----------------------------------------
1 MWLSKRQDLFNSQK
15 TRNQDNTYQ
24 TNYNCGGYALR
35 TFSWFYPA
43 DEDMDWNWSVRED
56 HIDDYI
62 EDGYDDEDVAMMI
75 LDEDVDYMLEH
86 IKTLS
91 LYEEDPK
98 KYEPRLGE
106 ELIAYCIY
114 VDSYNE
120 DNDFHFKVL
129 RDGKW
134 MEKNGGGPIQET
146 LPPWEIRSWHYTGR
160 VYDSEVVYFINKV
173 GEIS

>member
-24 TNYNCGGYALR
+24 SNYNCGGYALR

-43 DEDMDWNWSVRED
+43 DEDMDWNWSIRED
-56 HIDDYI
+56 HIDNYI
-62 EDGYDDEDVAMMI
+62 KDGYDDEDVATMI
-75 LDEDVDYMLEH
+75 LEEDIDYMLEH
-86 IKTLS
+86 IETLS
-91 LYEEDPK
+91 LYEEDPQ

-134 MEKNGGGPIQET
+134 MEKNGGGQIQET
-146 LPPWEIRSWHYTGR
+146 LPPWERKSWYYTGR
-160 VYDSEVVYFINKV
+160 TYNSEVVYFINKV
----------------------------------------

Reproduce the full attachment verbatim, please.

1 MWLSKRQDLFNSQK
15 TRNQDNTYQ
24 TNYNCGGYALR
35 TFSWFYPA
43 DEDMDWNWSVRED
56 HIDDYI
62 EDGYDDEDVAMMI
75 LDEDVDYMLEH
86 IKTLS
91 LYEEDPK
98 KYEPRLGE
106 ELIAYCIY
114 VDSYNE
120 DNDFHFKVL
129 RDGKW
134 MEKNGGGPIQET
146 LPPWEIRSWHYTGR
160 VYDSEVVYFINKV
173 GEIS

>member
-24 TNYNCGGYALR
+24 SNYNCGGYALR

-43 DEDMDWNWSVRED
+43 DEDMDWNWSIRED
-56 HIDDYI
+56 HIDNYI
-62 EDGYDDEDVAMMI
+62 KDGYDDEDVATMI
-75 LDEDVDYMLEH
+75 LEEDIDYMLEH
-86 IKTLS
+86 IETLS
-91 LYEEDPK
+91 LYEEDPQ

-134 MEKNGGGPIQET
+134 MEKNGGGQIQET
-146 LPPWEIRSWHYTGR
+146 LPPWERKSWYYTGR
-160 VYDSEVVYFINKV
+160 TYNSEVVYFINKV